Whether you live in the city or the country, having a best-friend who sticks by you through thick and thin is a priceless treasure.
My ultimate best-friend is Kelly. She and I were friends before we could even form words because we lived next door to each other while growing up. Our parents were great friends; we all had a fabulous life together for many years.
Kelly's dad and my dad were motorcycle enthusiasts, so Kelly and I took many, many road trips on the back of a few bikes with our dads. It was a natural way of life for us two daughters. Come to think of it...if my dad and I ever had a father/daughter bonding experience, it was all of that motorcycle riding throughout my years growing up. It was pretty cool. I've still to meet any other teenager who is taken to tennis lessons on a motorcycle.
In fact, I didn't have any other friend whose father rode a motorcycle, just Kelly's dad, who was like a second dad to me.
And our parents would actually take extended motorcycle trips for days and days at a time. They all enjoyed life so thoroughly. Kelly and I have some wonderful memories.
For a few years in my childhood, my family moved to Scotland so that my dad could work on an offshore oil rig in the North Sea. I went to school with the Scottish kids, lived in a house off Inchmickery Avenue and slowly developed a strong Scottish highland accent without knowing it.
Finally, after Scotland was coursing through my blood, it was time to come back to America. Kelly and her family picked up my mother and us three kids from the airport. My happiness at seeing Kelly was incredible, but when I began to chat with her about old times, new times and everything in between, I got this funny expression from Kelly and she said, "You talk funny."
I quickly closed my mouth because I didn't realize that I talked funny. The REALLY "funny" thing about most accents is that you often don't realize you have one at all, until someone points it out, like a best-friend who is completely perplexed by the Scottish-Texan friend with the changed accent.
Over the next year or two, I worked extremely hard to get rid of my accent. Back in those days, in the mid-to-late 70's, it wasn't so cool to have a foreign accent all the time. At least I didn't think it was so cool because it didn't feel good when people continually stared at me with a weird expression every time I spoke. Therefore, I worked hard to listen to the difference in my accent and to try to catch myself when the Scottish burr was coming out thick and strong. It was not easy.
These days, I'm back to my good old Southern drawl, and I only get a few stares when we leave the Southern states. For old fun, I sometimes will talk in my Scottish accent when saying my grocery list outloud to myself or when I am singing an old Scottish song that I know by heart from my time there, but I will never speak with this accent in front of anyone because, to this day, it is very uncomfortable for me to allow anyone to hear me sound that way. I guess I associate it with a bit of trauma with moving from country to country at such a young age.
However, the Scottish language still often comes natural to me, especially when I become angry...that's when the old accent wants to make a huge comeback, but I remain aware of it and keep it at bay. And when I hear the bag-pipes playing...I have been known to go to my room and close my door so that I can imagine my swords (my dancing practice swords) on the floor, crossed over one another and I hold my arms just perfectly with my fingers position just right and I begin my highlands dancing between the blades, with my one foot lifted and the toe swiping back and forth around my calve muscle and so on. Yes, all the time I lived in Scotland, I took Highlands dancing lessons, the real deal. So, the bag-pipes truly do MOVE me in a unique way.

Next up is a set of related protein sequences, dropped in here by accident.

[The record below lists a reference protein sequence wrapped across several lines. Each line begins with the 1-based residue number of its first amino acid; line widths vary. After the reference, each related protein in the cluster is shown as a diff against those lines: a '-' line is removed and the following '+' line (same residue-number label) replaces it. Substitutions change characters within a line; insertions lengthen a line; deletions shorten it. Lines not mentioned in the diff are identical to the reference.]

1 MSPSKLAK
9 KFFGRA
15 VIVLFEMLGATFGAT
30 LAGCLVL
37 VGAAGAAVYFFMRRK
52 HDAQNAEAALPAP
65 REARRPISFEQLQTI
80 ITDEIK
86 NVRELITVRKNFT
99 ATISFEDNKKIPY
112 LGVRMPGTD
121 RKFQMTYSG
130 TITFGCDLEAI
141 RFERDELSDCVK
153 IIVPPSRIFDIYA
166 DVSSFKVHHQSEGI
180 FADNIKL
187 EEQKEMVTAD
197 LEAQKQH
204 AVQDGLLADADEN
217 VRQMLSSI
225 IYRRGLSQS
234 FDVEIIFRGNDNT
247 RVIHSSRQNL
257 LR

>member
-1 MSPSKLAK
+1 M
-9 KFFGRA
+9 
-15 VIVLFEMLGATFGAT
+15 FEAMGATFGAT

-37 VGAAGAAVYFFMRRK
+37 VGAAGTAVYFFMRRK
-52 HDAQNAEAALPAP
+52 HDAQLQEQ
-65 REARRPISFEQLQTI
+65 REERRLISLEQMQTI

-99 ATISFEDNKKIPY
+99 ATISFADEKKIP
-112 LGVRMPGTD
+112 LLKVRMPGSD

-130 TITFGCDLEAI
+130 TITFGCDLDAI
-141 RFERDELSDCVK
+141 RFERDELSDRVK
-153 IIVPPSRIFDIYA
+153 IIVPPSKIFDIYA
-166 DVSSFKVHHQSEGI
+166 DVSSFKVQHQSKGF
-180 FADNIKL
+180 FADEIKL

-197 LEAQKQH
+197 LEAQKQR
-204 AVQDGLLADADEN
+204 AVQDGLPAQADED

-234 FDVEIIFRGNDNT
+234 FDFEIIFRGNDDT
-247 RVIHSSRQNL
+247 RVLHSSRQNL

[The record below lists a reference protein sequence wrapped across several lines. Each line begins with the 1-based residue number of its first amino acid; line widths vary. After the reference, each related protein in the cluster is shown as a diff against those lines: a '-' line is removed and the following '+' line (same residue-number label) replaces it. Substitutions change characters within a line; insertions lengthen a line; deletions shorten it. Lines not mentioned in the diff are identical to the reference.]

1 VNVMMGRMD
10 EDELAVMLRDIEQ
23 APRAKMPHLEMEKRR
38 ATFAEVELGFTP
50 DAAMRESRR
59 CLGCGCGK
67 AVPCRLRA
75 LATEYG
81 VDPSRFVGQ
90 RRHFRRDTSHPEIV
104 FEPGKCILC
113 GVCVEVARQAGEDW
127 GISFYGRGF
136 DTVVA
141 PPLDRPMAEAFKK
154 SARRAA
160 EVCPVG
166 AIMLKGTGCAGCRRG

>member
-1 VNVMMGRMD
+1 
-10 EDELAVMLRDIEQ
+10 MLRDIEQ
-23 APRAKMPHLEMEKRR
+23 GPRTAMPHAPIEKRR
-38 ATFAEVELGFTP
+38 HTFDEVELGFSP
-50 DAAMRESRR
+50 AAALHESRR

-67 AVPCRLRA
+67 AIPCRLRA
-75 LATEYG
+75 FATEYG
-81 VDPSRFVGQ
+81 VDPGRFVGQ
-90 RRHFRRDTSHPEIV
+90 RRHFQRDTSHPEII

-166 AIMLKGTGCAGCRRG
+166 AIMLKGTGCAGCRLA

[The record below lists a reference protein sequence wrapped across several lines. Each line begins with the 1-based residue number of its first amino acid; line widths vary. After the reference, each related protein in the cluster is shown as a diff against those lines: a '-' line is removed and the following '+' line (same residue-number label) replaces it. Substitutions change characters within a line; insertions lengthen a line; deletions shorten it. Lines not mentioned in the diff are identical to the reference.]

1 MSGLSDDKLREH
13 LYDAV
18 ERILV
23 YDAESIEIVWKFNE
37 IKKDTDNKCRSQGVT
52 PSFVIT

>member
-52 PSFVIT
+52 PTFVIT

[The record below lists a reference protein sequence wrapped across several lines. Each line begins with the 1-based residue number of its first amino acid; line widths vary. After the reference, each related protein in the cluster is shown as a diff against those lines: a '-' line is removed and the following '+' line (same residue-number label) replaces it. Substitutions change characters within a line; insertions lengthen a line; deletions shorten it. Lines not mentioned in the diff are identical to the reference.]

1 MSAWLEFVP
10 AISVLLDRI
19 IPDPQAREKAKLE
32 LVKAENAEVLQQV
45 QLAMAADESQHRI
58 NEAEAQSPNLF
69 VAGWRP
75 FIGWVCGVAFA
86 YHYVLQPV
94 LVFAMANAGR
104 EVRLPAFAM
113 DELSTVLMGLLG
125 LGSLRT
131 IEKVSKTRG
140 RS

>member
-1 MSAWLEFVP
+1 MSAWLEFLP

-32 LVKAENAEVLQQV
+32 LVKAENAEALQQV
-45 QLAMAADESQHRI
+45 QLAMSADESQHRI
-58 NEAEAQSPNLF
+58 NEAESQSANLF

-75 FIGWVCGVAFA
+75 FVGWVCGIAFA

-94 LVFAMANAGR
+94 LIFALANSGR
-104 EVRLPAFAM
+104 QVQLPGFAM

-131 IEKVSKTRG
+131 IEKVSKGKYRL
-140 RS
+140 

Since my Scottish accent was such a shock to my American friends, I was suddenly horribly shy and would be incapable of sharing my love of beautiful, mesmerizing bag-pipe music that seemed to resonate through my body, nor would I share my unique form of dancing on the practice swords that I kept in my bedroom back in America.
There would be no more dance performances before the Scottish public --- the performances where we actually got to dance around gorgeous, shiny, sharp REAL swords. And the reason that you MUST practice, practice, practice this form of dancing is because the admiration of this dance comes from the fact that you must NOT LOOK DOWN while dancing around the swords placed across each other, you must highstep from quadrant to quadrant using fancy footwork without looking strained. You dance around the blades and do so gracefully, without kicking the swords out of place, and without injuring yourself.
I performed around real swords in Scotland, to real bag-pipe music, and I did not kick the swords. But, back in America, soon my practice wooden swords would disappear...one would be used as a cross after being stuck into the backyard dirt to memorialize a fallen pet. I had not wanted to use one of my wooden swords from Scotland, but my dad stuck it in the ground, not knowing its meaning, and there it rotted. After that point, I would use anything I could find to perform my private Scottish dances in my room.
As for Kelly, she loved me even when I sounded "funny." We will be friends from the cradle to the casket. She is like a sister to me. There's hardly a week that goes by when we haven't spoken multiple times, at length. We support each other, encourage each other, pray for each other, share Bible verses with one another, we vent with each other and understand each other. Yes, we understand one another because we've known each other for...forever...forever as we've known it so far.
I am thankful to God for him giving me a friend like Kelly. A friend who cannot be run off by anyone. A friend who is as close to me as anyone who shares the same blood with me.
Thank you God for Kelly!